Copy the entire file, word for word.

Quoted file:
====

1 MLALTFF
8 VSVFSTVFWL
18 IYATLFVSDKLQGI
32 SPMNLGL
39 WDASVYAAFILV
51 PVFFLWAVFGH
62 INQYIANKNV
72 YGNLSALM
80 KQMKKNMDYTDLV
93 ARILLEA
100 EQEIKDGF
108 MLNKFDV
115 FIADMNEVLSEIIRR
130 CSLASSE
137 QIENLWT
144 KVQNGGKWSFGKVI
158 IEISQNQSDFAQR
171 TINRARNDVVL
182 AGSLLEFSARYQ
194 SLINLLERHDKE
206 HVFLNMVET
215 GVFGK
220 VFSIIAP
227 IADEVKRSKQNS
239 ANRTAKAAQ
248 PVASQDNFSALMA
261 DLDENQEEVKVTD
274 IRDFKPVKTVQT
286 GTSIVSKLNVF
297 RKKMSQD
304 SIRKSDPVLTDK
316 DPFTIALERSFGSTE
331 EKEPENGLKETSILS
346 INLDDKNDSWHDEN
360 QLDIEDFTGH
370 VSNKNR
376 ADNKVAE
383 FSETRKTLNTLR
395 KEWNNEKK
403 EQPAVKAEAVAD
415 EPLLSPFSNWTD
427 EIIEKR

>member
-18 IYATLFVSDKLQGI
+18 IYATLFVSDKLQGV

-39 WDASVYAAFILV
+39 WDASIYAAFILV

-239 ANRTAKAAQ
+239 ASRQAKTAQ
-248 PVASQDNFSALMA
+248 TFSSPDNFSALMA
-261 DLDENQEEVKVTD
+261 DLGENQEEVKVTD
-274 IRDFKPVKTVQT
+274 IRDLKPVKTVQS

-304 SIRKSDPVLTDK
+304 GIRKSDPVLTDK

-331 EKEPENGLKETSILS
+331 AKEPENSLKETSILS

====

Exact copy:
1 MLALTFF
8 VSVFSTVFWL
18 IYATLFVSDKLQGI
32 SPMNLGL
39 WDASVYAAFILV
51 PVFFLWAVFGH
62 INQYIANKNV
72 YGNLSALM
80 KQMKKNMDYTDLV
93 ARILLEA
100 EQEIKDGF
108 MLNKFDV
115 FIADMNEVLSEIIRR
130 CSLASSE
137 QIENLWT
144 KVQNGGKWSFGKVI
158 IEISQNQSDFAQR
171 TINRARNDVVL
182 AGSLLEFSARYQ
194 SLINLLERHDKE
206 HVFLNMVET
215 GVFGK
220 VFSIIAP
227 IADEVKRSKQNS
239 ANRTAKAAQ
248 PVASQDNFSALMA
261 DLDENQEEVKVTD
274 IRDFKPVKTVQT
286 GTSIVSKLNVF
297 RKKMSQD
304 SIRKSDPVLTDK
316 DPFTIALERSFGSTE
331 EKEPENGLKETSILS
346 INLDDKNDSWHDEN
360 QLDIEDFTGH
370 VSNKNR
376 ADNKVAE
383 FSETRKTLNTLR
395 KEWNNEKK
403 EQPAVKAEAVAD
415 EPLLSPFSNWTD
427 EIIEKR

>member
-18 IYATLFVSDKLQGI
+18 IYATLFVSDKLQGV

-39 WDASVYAAFILV
+39 WDASIYAAFILV

-239 ANRTAKAAQ
+239 ASRQAKTAQ
-248 PVASQDNFSALMA
+248 TFSSPDNFSALMA
-261 DLDENQEEVKVTD
+261 DLGENQEEVKVTD
-274 IRDFKPVKTVQT
+274 IRDLKPVKTVQS

-304 SIRKSDPVLTDK
+304 GIRKSDPVLTDK

-331 EKEPENGLKETSILS
+331 AKEPENSLKETSILS